In one of the final news conferences of 2020, Vermont Gov. Phil Scott made an announcement that took many local education officials by surprise: The winter high school sports season would begin after all.
For now, student-athletes who play indoors can only practice their sports, are required to stay distanced from other players and must be masked. No spectators are allowed. In basketball, for example, that means dribbling and shooting drills but no scrimmages.
Games between teams still aren’t permitted. But that could change if state officials determine health conditions are good enough.
“The gains we’ve made are fragile. And we’ll only hold them if we’re smart,” Scott said on Dec. 22.
Across the country, families and state officials alike are agonizing over whether to allow sports to move indoors this winter. Some have canceled seasons, while others, like Texas, are barreling ahead with few precautions, much to the consternation of medical experts.
The Vermont Principals Association oversees interscholastic sports, and Jay Nichols, the VPA’s executive director, said the organization has received an onslaught of calls and emails on the subject.
“Leading up to the governor’s announcement … we were getting dozens of emails every single day. Phone calls, sometimes letters in the mail, on both sides of the issue,” he said.
Athletics are critical to the mental health of many students, and for some it’s a ticket to college. But many of the most useful mitigation measures used to control the spread of the virus — limiting contacts, distancing and staying outdoors — are impossible with certain sports and particularly during interscholastic competition.
“There is no playbook for this,” said Ben Lee, an associate professor in the pediatrics department at the University of Vermont Larner College of Medicine. “There’s no definite answer for what the right thing to do is.”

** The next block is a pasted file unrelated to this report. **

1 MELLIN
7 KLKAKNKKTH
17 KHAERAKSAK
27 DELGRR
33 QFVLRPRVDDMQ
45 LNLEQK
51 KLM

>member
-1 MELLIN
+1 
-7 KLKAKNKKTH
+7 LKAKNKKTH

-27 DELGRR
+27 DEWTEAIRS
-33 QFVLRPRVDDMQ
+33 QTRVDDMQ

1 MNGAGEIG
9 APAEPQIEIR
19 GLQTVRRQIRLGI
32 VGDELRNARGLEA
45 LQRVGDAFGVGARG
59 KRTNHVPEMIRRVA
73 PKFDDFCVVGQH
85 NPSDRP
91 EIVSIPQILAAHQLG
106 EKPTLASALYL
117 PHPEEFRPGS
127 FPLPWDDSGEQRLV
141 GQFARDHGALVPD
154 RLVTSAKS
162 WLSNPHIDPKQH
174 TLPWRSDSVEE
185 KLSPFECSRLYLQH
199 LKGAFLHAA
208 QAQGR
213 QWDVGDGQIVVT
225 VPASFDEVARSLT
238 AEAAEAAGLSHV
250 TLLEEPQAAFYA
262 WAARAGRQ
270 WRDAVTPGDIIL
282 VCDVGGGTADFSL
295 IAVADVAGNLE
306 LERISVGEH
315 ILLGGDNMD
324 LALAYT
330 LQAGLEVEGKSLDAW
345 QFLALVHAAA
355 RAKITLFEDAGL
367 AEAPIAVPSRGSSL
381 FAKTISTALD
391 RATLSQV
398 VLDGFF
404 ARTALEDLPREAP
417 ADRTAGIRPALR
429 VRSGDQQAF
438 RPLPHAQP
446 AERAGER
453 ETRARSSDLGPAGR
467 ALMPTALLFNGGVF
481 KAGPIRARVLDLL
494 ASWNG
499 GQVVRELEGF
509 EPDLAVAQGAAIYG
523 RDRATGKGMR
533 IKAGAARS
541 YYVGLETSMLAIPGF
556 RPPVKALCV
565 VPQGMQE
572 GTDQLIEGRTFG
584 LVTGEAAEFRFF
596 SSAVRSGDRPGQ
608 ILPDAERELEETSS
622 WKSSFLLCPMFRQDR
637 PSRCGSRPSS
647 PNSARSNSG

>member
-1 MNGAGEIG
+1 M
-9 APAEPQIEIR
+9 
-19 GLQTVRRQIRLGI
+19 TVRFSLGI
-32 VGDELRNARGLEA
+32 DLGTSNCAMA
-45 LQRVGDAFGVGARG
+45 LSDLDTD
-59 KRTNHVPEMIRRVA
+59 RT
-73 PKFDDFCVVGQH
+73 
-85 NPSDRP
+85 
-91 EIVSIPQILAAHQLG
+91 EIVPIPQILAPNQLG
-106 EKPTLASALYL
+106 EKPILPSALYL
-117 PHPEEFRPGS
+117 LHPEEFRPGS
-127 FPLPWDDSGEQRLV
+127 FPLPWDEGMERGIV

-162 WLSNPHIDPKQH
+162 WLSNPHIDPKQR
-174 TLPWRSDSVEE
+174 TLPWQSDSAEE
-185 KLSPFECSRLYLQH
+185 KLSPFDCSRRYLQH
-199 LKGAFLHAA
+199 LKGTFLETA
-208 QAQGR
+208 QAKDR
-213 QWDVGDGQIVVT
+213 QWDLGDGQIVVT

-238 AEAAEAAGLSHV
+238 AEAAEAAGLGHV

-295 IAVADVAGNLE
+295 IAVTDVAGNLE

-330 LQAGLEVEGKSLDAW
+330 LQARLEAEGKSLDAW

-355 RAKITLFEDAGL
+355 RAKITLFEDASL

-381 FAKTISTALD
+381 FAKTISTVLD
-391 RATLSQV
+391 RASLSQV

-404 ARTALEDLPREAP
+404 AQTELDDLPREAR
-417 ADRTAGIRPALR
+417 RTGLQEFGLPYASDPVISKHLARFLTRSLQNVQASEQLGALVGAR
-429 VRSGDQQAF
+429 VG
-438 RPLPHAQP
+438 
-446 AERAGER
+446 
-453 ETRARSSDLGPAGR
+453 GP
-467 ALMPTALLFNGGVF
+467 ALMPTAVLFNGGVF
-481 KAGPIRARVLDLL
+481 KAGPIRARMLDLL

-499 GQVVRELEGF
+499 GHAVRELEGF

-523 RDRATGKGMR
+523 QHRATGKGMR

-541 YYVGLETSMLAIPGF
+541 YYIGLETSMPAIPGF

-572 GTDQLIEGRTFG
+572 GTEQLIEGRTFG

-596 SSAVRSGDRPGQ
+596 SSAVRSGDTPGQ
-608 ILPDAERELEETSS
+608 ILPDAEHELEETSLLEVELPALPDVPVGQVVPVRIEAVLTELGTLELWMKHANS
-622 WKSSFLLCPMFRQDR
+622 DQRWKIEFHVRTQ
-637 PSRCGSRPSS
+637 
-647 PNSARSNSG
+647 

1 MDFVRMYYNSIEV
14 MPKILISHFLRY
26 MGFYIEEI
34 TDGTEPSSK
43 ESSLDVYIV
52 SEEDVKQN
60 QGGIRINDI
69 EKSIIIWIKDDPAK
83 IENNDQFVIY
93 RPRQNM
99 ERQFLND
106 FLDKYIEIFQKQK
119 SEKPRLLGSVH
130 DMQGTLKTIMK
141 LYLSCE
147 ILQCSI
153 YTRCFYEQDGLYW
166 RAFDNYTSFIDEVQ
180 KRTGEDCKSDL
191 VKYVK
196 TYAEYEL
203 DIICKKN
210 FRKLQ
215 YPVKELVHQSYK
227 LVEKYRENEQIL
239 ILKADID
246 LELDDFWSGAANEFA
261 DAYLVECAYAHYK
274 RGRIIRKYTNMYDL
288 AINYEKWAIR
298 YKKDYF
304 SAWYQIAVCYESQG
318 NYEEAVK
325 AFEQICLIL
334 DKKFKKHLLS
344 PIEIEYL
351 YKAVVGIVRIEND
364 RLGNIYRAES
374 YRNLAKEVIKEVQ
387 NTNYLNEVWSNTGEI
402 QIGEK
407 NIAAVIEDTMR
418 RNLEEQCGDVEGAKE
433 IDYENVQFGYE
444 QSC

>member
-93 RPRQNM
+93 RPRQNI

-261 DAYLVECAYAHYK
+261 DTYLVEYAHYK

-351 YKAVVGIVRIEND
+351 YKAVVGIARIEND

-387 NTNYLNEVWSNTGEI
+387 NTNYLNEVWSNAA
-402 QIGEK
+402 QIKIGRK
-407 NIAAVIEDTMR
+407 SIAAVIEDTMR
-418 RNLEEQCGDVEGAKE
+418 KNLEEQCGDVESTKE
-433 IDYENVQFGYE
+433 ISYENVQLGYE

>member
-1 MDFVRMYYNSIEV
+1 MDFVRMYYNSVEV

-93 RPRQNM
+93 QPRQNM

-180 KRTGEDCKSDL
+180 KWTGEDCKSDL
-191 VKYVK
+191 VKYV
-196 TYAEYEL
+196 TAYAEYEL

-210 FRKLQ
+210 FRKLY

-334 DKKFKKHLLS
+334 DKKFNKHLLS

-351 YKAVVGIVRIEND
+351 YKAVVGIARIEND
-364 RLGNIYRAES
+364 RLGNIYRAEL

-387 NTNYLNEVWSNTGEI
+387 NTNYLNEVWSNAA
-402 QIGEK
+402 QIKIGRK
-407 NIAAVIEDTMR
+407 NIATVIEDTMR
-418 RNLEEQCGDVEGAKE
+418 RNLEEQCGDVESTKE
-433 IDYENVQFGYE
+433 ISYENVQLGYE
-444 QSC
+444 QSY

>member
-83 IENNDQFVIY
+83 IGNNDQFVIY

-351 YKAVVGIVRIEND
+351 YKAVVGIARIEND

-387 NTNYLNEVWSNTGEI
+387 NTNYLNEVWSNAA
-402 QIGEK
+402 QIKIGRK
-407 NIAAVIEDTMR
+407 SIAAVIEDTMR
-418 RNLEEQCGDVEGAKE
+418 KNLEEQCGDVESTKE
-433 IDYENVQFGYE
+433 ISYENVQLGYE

Like many pediatricians, Lee, an infectious disease specialist who has modeled the impact of school reopenings on COVID-19, has been bullish on the importance of in-person learning. And Lee reiterated that there are non-trivial benefits to sports, both for mental health and physical well-being.
But Lee, who sits on the sports committee advising the Scott administration on schools in the pandemic, says he’s generally “much more nervous” about resuming winter sports than he was about fall sports, in particular hockey and basketball.
“The nature of those activities involve a lot of people breathing heavily near one another in an enclosed indoor space,” he said.
On top of that, Lee noted, health conditions in Vermont have substantially deteriorated since the summer and fall, and the state is averaging more than 100 cases a day.
Now or never
The verdict is out on whether the holidays will result in a new surge of the virus. But if the current plateau holds, Lee says it’s now or never for Vermont to make winter sports happen in some form this year.
Still, schools will have to be hyper-cautious about adhering to mitigation measures, he said, and the state will have to keep a close eye on the wider health impact.
“Our margin for error is razor thin,” he said.
Tim Lahey, an infectious disease physician and director of clinical ethics at the University of Vermont Medical Center, expressed a similar ambivalence.
“I’d say it’s at the edge of my comfort zone,” he said.
Lahey said he would discourage his own kids from participating. Even if health conditions remain stable, he said he wasn’t ready to say that other families, who may have different risk tolerance, couldn’t allow their own kids to play.
“I think that it’s one of the activities that would be first to go if the numbers got out of control. Because it absolutely risks transmission,” he said.
And Lahey also thinks it would be useful if decision-makers could reframe the discussion away from the things people aren’t allowed to do and toward what schools and the state could do to enable safer alternatives.
Not the right time